Proper nutrition for our horses at each stage of their lives and activity levels is important for a long healthy live. In this section you will find fact sheets and articles that will aid in the education of proper nutrition and issues that can occur in the horse’s health.

 

Hind Gut Acidosis and the Lameness Link Poor Hind Gut Function is an overlooked source of some unsoundness and Hoof Quality Issues in Equines.
The Season For Digestive Health Challenges During the fall and winter months, some horses experience an unwelcome problem – loose stools and even diarrhea.  Some of these horses will exhibit behaviour issues, mild abdominal discomfort, are gassy and may dribble after passing manure.  A few of them develop chronic gastrointestinal problems year-round.
Probiotics in Horse by Dr Laura Taylor, DVM There is an old saying, “No foot, no horse.”  A strong case can be also made for “No gut, no horse.”  In the wild, a horse moves up to 15 miles in a day and eats for 18 to 20 hours per day.

Body_Condition_Topline_Score_Card

Feel free to download the Scoring system for Body Condition and for Topline muscle.

NSAIDs – What Are They Doing In My Horse?

Banamine, Bute, Previcox…do you know why they are so detrimental to the intestinal tract?  NSAIDs can be a very useful treatment tool; however, their use is not always appropriate or warranted for many routine surgical procedures or injuries.  Choose wisely about using them on your horse and be fully aware of what unseen side effects are occurring.

Feeding Senior Horses

When Senior horses are mentioned several terms and images come to mind.  Terms such as old, geriatric, aged or mature.Images often come to mind of horses that are either too fat or too thin.As a general rule horses tend to slow down a bit into their teens.  There are many factors that influence the condition and well-being of older horse.The healthy older horses dietary requirements are not all that different than a mature adult horse.The geriatric older horse may have significant nutrition and care needs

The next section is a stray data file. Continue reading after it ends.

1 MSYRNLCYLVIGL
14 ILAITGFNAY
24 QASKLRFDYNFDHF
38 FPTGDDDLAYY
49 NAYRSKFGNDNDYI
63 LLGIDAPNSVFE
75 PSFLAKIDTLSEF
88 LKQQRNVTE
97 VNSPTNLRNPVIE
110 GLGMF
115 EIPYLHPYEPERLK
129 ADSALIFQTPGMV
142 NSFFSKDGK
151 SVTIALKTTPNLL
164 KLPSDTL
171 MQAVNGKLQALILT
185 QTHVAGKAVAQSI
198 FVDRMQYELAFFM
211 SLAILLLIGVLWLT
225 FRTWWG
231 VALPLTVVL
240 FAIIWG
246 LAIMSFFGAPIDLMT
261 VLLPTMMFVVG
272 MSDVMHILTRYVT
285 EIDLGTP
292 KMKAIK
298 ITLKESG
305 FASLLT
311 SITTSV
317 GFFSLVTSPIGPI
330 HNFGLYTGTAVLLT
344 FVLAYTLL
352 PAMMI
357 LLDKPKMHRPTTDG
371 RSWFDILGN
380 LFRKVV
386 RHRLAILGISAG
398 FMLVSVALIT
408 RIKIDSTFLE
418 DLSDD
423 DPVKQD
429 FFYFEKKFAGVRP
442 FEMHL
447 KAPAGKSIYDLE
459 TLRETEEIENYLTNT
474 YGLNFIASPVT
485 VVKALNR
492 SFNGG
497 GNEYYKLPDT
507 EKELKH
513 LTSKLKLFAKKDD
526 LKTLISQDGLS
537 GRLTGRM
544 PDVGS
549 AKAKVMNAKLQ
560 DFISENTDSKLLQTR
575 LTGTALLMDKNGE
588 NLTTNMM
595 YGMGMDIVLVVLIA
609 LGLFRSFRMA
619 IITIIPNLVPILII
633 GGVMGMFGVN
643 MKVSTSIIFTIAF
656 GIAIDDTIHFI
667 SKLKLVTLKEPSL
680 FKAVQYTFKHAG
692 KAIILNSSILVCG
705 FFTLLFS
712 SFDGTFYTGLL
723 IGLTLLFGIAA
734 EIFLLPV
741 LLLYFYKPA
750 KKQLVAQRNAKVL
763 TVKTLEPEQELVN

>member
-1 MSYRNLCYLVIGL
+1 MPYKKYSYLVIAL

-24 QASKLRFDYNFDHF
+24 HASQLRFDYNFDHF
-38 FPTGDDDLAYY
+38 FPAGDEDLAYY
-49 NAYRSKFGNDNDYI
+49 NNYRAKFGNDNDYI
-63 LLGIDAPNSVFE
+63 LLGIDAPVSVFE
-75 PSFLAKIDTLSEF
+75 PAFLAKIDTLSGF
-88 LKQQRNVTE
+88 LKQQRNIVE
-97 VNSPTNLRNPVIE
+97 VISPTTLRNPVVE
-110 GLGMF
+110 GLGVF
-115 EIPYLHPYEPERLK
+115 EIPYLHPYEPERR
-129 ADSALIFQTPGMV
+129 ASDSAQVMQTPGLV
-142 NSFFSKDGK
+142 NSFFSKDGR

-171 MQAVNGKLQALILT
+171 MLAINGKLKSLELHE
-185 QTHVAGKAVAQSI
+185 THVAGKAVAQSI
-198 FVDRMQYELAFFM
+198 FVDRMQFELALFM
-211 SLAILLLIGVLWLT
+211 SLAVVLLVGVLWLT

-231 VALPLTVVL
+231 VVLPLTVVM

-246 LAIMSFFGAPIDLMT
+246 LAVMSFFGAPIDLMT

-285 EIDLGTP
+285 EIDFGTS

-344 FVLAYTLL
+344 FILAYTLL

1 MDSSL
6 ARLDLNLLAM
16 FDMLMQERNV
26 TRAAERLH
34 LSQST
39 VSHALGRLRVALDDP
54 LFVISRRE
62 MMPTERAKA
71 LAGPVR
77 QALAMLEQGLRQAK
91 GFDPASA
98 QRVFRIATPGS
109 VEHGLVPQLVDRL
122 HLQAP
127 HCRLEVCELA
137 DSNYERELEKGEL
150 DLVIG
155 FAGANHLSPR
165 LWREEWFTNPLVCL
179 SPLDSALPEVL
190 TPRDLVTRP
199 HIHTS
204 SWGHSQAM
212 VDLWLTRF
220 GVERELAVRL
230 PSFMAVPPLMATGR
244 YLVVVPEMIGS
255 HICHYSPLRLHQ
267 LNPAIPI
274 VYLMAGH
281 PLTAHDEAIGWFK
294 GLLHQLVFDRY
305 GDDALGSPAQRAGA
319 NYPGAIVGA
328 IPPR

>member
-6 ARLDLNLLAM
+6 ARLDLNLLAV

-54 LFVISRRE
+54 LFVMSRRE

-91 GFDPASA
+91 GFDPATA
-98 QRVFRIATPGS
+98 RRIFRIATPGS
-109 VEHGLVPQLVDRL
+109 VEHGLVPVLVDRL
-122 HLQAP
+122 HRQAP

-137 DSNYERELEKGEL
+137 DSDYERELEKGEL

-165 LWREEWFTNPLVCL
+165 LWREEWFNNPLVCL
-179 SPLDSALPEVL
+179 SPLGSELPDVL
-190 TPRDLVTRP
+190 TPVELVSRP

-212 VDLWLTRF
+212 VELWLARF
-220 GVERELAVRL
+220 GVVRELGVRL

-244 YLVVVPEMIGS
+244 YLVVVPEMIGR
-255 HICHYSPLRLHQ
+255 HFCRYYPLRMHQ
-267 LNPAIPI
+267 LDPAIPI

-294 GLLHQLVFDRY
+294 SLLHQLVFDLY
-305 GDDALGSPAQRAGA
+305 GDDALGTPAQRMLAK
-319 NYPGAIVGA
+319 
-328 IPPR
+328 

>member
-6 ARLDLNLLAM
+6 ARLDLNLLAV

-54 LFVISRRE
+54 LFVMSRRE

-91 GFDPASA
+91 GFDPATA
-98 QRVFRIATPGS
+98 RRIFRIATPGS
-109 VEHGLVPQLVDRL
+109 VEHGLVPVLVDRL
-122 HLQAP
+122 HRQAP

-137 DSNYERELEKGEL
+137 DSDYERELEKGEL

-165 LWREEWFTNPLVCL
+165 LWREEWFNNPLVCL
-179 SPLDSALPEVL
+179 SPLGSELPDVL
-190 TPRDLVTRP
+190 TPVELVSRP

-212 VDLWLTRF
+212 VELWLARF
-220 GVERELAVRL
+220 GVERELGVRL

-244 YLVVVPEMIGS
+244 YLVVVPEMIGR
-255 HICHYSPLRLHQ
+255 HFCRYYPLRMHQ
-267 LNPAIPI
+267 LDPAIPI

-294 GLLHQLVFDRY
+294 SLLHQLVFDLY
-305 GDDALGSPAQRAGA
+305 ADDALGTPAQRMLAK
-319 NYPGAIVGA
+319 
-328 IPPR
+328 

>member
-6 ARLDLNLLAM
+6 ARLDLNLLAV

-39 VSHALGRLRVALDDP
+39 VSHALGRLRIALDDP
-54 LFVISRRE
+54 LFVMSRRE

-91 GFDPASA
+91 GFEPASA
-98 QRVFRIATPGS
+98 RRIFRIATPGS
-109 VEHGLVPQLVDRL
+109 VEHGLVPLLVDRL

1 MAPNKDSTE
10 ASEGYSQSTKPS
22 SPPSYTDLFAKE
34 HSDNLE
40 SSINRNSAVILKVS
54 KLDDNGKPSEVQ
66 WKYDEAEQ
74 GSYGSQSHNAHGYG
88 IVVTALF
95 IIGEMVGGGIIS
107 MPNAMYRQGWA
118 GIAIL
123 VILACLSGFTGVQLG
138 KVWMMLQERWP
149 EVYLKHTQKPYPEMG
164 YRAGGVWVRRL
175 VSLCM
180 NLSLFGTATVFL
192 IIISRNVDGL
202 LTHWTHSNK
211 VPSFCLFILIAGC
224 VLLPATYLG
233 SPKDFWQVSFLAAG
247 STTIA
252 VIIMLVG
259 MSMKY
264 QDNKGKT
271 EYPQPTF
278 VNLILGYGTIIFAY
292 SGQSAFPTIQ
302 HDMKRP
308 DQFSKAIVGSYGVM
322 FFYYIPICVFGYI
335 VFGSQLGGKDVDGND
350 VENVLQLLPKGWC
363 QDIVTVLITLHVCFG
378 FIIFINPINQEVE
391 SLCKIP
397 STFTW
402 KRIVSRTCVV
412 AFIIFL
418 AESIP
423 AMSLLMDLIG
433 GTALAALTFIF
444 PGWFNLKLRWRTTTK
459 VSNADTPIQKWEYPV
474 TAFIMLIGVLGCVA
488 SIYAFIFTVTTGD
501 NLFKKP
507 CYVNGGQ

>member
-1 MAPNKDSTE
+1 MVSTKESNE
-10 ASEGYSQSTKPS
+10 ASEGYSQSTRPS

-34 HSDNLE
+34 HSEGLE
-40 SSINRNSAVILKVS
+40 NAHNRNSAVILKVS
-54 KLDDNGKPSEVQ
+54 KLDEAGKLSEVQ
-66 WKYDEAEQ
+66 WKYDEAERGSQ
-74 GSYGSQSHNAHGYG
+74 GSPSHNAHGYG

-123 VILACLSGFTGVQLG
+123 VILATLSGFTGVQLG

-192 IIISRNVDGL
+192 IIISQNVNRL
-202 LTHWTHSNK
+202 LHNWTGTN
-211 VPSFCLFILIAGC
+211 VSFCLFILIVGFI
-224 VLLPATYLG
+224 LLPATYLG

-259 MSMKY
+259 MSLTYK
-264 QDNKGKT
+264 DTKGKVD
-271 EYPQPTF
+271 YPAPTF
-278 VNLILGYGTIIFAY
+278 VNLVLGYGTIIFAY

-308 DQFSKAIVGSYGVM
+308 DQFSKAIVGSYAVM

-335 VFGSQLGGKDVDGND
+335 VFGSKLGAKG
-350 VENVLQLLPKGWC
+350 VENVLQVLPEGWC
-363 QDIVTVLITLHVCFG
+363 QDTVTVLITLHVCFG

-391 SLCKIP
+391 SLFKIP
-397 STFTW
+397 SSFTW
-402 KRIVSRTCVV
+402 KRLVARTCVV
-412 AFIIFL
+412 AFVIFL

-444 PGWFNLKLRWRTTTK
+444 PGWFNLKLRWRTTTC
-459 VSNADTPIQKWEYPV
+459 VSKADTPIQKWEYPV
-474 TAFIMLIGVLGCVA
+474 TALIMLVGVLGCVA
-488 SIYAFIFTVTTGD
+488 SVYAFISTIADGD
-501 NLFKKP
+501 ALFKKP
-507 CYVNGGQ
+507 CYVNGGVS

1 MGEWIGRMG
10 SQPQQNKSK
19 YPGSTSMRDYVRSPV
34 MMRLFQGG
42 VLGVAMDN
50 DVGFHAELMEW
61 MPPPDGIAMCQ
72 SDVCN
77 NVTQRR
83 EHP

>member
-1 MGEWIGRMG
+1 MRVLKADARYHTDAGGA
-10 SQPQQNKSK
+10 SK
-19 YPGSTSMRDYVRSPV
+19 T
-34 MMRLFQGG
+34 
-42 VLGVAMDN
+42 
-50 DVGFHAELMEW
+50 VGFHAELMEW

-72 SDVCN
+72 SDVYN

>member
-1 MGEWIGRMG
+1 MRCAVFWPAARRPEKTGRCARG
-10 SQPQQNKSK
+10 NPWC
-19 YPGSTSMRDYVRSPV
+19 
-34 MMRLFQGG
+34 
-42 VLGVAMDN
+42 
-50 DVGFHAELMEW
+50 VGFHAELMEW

Summary of Stereotypic Behaviours Horses evolved as a prey animal which spends most of its time grazing, travelling over 80 km per day (Harris et al).  The natural environment is rich in visual, and auditory stimulation to which the horses adaptation was essential for its survival.  A social herd developed as an added survival mechanism.  The continual grazing provided locomotion and continual gut full of its small stomach.  The stabled life of the modern horse is far from this nomadic natural life.  Read More..

Why Feed Minerals   Our Vitamin & Minerals that we offer for sale

 

 

 

 Acid Splash Does your horse sometimes act grumpy or resistant when asked to go to work or get into the trailer? The reason may be acid splash.
 Is Your Feeding Program up to Snuff When was the last time you evaluated what your horse is being fed?  The nutritional needs of horses actually change quite frequently, and I always recommend a thorough evaluation of the forage, concentrate and supplements being fed to a horse every four months. Think about it, something has probably changed the nutritional requirements of almost every horse within the last four months.  A mare was pregnant, now she is lactating.  A horse is working hard showing in the summer whereas come winter he is turned out or given time off.  A horse was racing and is now being trail ridden.  A foal was nursing and is now weaned and must eat all on his own.  All of these scenarios exemplify how as the daily routine of the horse changes, so must his feeding program.  So, it’s time to ask yourself “Is my feeding program properly meeting the nutrient requirements of my horse?”
All horses require fiber in their diet.  Insufficient dietary forage can lead to several digestive issues (such as colic, ulcers) and behavioural vices (such as cribbing,).  This need is most commonly met with pasture and/or hay.  However, with the hay potentially being in short supply alternative fibre sources must be found.  So how can you provide a diet still strong in fibre to your horses?Alternative fibre sources such as Hay cubes, soy hull pellets, beet pulp, hay extender pellets and complete feed may help. Alternative Forage SourcesBeet pulp

Soy hulls

Hay Cubes

Mycotoxins are harmful secondary compounds produced by molds and other fungi.  They can be formed in both the field before and during harvest as well as during storage.  Horses are exposed when eating feed ingredients, pasture, or hay.  This article describes the mycotoxins that can occur in your horses environment, signs to watch for and management strategies to minimize exposure.   MYCOTOXINS FACT SHEET

Pasture to Hay Getting ready for winter.  The hay has been stored or purchased.  When a horse moves from summer pasture to winter hay, what are the differences in the nutritional needs of your horse.